With Hawkeyes, Everything Is On Hold

Spencer Petras (7), expected to be No. 1 on Iowa's spring depth chart at quarterback, stayed on campus after spring practice was canceled. (Jeffrey Becker/USA Today Sports)

John Bohnenkamp

There are a lot of moving parts to a college football program, even in the spring — 15 practices, plenty of position and team meetings, and recruiting.

All of that has been shut down by the NCAA and the Big Ten over concerns of the spread of the COVID-19 coronavirus.

Iowa, unlike some Division I schools, had yet to begin spring practice when everything was stopped.

All of the moving parts aren’t moving, but coach Kirk Ferentz and his staff are finding alternative ways to work.

“I’m sure most of us have probably torn up about 10 blueprints for the next incremental part of the future,” Ferentz said on a Wednesday teleconference.

The Hawkeyes were coming off a 10-3 season, but spring practice was going to be crucial for them because of so many personnel losses. Quarterback Nate Stanley graduated, and offensive tackle Tristan Wirfs, defensive end A.J. Epenesa and safety Geno Stone entered the NFL draft.

Ferentz said the spring practice time is important for instruction, especially for younger players who have moved into bigger roles. Some Division I programs had completed at least some spring practice time.

“There’s a big difference when you can meet with players in conjunction with practice,” Ferentz said. “Installation meetings are great, film study and meetings are great. But there really is no better teaching platform than presenting material, doing it, reviewing it, then doing it over again. Those are things you miss from this abstention, if you will.

“All of those exposures on practice, all of those repetitions players get during the course of spring, it’s an important time. It’s a time of growth, a time of opportunity, just like bowl preparation is. This is a period we’re losing. But it’s a nationwide issue.”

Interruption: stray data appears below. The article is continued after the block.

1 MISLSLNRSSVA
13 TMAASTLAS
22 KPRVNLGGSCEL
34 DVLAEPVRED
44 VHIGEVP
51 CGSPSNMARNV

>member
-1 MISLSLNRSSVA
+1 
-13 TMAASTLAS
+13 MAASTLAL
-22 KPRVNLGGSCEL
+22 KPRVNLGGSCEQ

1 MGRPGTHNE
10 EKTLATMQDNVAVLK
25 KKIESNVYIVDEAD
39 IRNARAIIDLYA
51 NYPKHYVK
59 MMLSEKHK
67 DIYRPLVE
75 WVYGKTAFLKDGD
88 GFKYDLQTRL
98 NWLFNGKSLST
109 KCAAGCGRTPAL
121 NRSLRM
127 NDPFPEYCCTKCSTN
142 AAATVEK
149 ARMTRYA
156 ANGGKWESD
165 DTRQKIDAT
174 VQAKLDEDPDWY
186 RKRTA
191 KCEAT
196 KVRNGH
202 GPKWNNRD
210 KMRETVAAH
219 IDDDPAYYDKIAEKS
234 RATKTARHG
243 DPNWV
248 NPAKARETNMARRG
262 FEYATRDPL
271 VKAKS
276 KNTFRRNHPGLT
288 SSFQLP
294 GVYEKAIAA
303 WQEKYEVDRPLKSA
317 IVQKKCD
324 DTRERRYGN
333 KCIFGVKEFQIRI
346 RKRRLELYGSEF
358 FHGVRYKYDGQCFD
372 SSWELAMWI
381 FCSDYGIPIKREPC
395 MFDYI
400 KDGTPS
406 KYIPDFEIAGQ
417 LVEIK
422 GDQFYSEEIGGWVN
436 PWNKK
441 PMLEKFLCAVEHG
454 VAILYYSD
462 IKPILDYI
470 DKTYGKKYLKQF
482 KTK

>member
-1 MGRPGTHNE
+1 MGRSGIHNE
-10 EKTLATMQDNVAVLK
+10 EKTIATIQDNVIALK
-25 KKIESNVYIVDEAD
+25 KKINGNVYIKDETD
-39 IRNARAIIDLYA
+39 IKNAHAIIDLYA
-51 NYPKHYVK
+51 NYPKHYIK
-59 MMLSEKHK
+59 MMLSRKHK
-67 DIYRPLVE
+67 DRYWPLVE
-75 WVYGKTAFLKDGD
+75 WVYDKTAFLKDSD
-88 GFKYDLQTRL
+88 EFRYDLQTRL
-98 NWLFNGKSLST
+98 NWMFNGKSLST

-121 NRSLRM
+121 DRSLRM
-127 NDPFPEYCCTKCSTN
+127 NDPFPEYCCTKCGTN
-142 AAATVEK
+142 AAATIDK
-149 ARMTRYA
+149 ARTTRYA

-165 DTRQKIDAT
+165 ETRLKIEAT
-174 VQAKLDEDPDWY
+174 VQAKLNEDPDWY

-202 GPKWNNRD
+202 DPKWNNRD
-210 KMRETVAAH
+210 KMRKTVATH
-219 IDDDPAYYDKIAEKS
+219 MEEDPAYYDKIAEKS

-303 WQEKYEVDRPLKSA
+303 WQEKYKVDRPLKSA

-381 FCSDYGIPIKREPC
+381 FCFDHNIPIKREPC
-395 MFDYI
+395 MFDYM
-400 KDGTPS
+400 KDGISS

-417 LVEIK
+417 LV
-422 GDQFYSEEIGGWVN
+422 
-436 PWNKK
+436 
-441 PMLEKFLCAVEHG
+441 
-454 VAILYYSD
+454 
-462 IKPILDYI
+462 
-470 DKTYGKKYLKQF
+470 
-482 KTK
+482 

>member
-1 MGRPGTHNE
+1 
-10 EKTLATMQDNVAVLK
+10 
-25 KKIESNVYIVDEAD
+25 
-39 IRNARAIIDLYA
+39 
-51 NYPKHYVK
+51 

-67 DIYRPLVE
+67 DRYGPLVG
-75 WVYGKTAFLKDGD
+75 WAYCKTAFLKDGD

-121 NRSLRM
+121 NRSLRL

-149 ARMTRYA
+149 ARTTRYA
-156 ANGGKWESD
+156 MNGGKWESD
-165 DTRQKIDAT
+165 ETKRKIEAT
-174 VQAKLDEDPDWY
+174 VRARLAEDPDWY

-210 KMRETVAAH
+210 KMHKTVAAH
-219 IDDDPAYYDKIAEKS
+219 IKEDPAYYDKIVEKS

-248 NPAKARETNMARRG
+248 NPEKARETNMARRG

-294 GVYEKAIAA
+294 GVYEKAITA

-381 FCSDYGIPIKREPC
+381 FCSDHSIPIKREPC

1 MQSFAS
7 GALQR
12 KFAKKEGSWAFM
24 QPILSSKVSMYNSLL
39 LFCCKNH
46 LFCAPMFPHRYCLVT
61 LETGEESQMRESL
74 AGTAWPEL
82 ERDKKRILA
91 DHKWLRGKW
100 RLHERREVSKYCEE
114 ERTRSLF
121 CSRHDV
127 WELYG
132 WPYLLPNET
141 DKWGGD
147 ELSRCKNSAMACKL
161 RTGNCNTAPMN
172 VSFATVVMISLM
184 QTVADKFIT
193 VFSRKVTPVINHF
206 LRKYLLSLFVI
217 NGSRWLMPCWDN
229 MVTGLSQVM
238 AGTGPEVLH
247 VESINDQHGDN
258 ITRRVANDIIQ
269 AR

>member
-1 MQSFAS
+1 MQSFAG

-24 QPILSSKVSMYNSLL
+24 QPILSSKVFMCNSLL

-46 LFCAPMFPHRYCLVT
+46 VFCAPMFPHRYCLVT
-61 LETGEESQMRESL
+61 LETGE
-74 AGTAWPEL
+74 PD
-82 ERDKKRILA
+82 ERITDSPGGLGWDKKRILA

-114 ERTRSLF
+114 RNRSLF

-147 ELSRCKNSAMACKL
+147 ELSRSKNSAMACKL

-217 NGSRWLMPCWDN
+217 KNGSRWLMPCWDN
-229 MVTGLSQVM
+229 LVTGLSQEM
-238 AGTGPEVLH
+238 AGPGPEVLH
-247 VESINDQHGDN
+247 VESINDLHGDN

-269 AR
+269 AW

One of the key positions that needed some clarity was at quarterback. Spencer Petras was expected to be at No. 1 on the depth chart, with Alex Padilla also in camp.

Petras was No. 2 behind Stanley, a three-year starter, last season and played sparingly. Incoming recruit Deuce Hogan wasn’t going to be on campus until the summer.

Petras, who is from California, is one of the few players who stayed on campus.

“Spencer felt like he would be better off here, given the circumstances,” Ferentz said.

Ferentz said he doesn’t feel like having positional meetings would do much good under the circumstances. But he wasn’t worried about Petras.

“I’m sure Spencer is working on his own, that would be my guess,” Ferentz said. “Spencer works out 12 months a year. I’m sure he’s doing his own homework.”

Ferentz and his staff can’t do any in-person recruiting — the NCAA on Wednesday extended its recruiting dead period to May 31. The coaching staff has been able to stay in communication with recruits, though.

Ferentz said spring practices were a good time for recruits and their families to visit campuses. And he thinks even summer recruiting will be affected.

“I can’t envision camps popping up,” he said. “Camps used to be prominent in June. I can’t imagine that will be taking place. There’s a lot of ramifications on the recruiting front.”

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John Bohnenkamp